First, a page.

• Addresses being every single valid address typically within a given country.
  • Business entities being every single business entity occupying an address in a given country.
  • Consumers (or Citizens) being every single person living on an address in a given country.

There is often no single source of truth for such data.

As I’m working with an international launch of a product called instant Data Quality (iDQ™) I look forward to explore how MDM analysts and practitioners are seeing this field developing.

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Big Reference Data Musings

The term “big data” is huge these days. As Steve Sarsfield suggest in a blog post yesterday called Big Data Hype is an Opportunity for Data Management Pros, well, let’s ride on the wave (or is it tsunami?).

The definition of “big data” is as with many buzzwords not crystal clear as examined in a post called It’s time for a new definition of big data on Mike2.0 by Robert Hillard. The post suggests that big may be about volume, but is actually more about big complexity.

As I have worked intensively with large amounts of rich reference data, I have a homemade term called “big reference data”.

Big Reference Data Sets

Reference Data is a term often used either instead of Master Data or as related to Master Data. Reference data is those data defined and (initially) maintained outside a single organization. Examples from the party master data realm are a country list, a list of states in a given country or postal code tables for countries around the world.

The trend is that organizations seek to benefit from having reference data in more depth than those often modest populated lists mentioned above.

An example of a big reference data set is the Dun & Bradstreet WorldBase. This reference data set holds around 300 different attributes describing over 200 million business entities from all over world.

This data set is at first glance well structured with a single (flat) data model for all countries. However, when you work with it you learn that the actual data is very different depending on the different original sources for each country. For example addresses from some countries are standardized, while this isn’t the case for other countries. Completeness and other data quality dimensions vary a lot too.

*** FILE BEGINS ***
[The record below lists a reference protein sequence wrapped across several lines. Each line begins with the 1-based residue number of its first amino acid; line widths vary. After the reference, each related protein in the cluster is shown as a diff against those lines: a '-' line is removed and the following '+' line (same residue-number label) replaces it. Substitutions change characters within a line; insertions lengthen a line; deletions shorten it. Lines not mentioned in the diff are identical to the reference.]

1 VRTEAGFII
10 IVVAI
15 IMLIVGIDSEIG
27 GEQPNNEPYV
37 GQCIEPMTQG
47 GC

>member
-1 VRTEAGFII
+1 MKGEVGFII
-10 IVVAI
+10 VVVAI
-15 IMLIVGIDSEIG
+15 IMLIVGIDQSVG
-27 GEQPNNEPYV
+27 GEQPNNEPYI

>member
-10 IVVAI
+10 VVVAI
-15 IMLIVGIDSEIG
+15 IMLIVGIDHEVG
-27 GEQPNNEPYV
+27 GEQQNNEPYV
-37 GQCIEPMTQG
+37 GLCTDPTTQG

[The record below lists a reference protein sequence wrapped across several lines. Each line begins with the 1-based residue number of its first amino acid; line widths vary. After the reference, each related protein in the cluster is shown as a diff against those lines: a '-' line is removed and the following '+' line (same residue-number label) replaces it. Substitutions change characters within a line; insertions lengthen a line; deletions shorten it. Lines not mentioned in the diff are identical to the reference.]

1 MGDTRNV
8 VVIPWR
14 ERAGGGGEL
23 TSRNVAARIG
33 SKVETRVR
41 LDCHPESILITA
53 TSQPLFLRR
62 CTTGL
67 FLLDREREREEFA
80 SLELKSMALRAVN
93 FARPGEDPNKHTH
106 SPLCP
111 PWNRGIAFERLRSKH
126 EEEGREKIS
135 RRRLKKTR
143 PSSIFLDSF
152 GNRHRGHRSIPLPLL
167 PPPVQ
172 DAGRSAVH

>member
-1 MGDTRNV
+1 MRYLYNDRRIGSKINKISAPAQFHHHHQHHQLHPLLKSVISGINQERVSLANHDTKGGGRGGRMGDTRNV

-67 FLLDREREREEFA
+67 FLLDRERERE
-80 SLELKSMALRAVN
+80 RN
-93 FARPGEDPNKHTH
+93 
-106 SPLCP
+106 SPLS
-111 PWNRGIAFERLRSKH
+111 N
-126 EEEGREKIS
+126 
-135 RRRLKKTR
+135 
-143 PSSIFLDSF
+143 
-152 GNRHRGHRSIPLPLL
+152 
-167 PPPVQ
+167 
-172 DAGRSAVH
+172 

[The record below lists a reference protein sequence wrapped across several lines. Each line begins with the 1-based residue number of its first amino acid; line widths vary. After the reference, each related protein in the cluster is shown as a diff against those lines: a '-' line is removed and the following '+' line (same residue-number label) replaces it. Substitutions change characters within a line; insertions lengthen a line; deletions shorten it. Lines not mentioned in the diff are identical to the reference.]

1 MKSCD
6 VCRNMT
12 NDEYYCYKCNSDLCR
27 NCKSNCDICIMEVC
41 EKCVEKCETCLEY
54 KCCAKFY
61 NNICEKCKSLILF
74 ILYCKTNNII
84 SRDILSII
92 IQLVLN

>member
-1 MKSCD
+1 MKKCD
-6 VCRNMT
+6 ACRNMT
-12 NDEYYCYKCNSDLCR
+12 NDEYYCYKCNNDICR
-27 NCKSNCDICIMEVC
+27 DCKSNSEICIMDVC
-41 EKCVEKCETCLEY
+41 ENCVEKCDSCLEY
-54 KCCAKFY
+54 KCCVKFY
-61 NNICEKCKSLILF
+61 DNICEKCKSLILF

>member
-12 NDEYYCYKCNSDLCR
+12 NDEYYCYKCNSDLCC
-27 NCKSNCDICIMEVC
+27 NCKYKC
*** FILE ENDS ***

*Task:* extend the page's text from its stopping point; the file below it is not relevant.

Another example of a large reference data set is the United Kingdom electoral roll that is mentioned in the post Inaccurately Accurate. As told in the post there are fit for purpose data quality issues. The data set is pretty big, not at least if you span several years, as there is a distinct roll for every year.

Big Reference Data Mashup

Complexity, and opportunity, also arises when you relate several big reference data sets.

Lately DataQualityPro had an interview called What is AddressBase® and how will it improve address data quality? Here Paul Malyon of Experian QAS explains about a new combined address reference source for the United Kingdom.

Now, let’s mash up the AddressBase, the WorldBase and the Electoral Rolls – and all the likes.

Image called Castle in the Sky found on photobotos.

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Five Moments of Truth in Subscriber Data Management

The term “Subscriber Data Management” with SDM as the TLA is the industry flavor in the telecommunication sector of the general term “Customer Data Management”.

Recently Teresa Cottam, research director of Telesperience, made a good introduction to the subject in an interview on DataQualityPro.com.

As we have a term as “Customer Master Data Management” we will then also have a term as “Subscriber Master Data Management”.

Based on my experience with phone companies “Subscriber Master Data Management” will be very much about (better) handling the subscriber’s life circle.

These are probably the five most important moments in a subscriber’s life circle(s):

  • A lead is born
  • Engaging a prospect
  • One more subscriber
  • Churn happens
  • Win-Back happiness